Maybe it’s the hype around digital transformation coming to fruition. Maybe it’s the lasting effects of the global pandemic. Regardless, the move toward richer, more contextually relevant digital self-service experiences is in full swing. 

How modern enterprises are delivering on this demand is the topic of an upcoming conversation in American Eagle’s Sitecore Watercooler podcast with host John Price and his guest, Coveo’s very own JC Dumont. The duo discusses some of the compelling ways self-service is evolving in light of new use cases for search. Having tuned in early, I’ve put together a look at some of the more compelling topics.

Self-Service Really is Ubiquitous

Today, self-service expands into all areas of life and business. “Good information sharing,” a core tenet of self-service, has broad reach and myriad use cases. Take Coveo as an example: the platform started as an enterprise search solution to help internal employees get answers on their own. Today, that search has evolved to do the same in public-facing self-service portals, communities, and agent experiences—all of it powered by artificial intelligence and machine learning (ML).

“Whether it’s equipping agents with faster path to resolution,” says Dumont, “or dynamically running queries and returning answers as customers type their issue into the support form, it all boils down to good information sharing.” The challenge is doing all of this at scale.

The Information is Already There

For many enterprises working toward better self-service experiences, a lack of rich information isn’t the problem. On the contrary, most are sitting on vast amounts of knowledge that might be useful to customers, employees, and other knowledge “consumers.”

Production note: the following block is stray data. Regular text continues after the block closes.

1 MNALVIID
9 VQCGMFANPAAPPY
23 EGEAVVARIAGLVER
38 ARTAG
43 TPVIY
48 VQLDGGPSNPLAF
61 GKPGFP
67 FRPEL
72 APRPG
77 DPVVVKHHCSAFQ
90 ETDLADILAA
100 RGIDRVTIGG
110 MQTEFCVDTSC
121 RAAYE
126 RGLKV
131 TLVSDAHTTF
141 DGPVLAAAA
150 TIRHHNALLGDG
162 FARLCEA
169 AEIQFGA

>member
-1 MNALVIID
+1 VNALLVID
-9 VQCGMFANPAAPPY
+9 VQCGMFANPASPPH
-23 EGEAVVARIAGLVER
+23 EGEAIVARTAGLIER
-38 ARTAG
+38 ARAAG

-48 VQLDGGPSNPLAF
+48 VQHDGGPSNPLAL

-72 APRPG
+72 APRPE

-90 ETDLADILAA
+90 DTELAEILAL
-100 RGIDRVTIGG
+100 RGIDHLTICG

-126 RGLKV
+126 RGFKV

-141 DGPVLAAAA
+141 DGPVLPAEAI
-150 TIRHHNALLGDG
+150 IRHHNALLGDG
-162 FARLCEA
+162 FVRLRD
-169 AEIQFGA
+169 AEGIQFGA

The struggle lies in delivering the most relevant info to the user based on their context (language, location, device, and so on). As Dumont points out, building your own search logic with this level of coverage and depth is complicated, to say the least. 

“A lot of clients try search out on their own using open-source solutions, such as Apache Solr. What they find is that a search experience based on hardwired rules and logic is hard to build, difficult to maintain, and a bit too inflexible.” He adds that most teams don’t want to—or cannot—train in-house staff to adequately code, master, and maintain an open-source search solution. This can lead to gaps in coverage that make it difficult to scale self-service in the long run.

Machine Learning Can Proactively Fill “Gaps in the Stack” 

Instead of constantly scrambling to identify gaps in the search experience, ML-powered search can help detect these automatically and serve up what’s best to ensure an ideal outcome. And it can do so without requiring human input from, say, administrators on things like search tuning or rule building.

In the end, a ML-powered search platform can automatically consider and learn from all kinds of user interactions—what they navigated to, clicked on, searched for, etc.—to improve the quality and relevance of self-service experiences.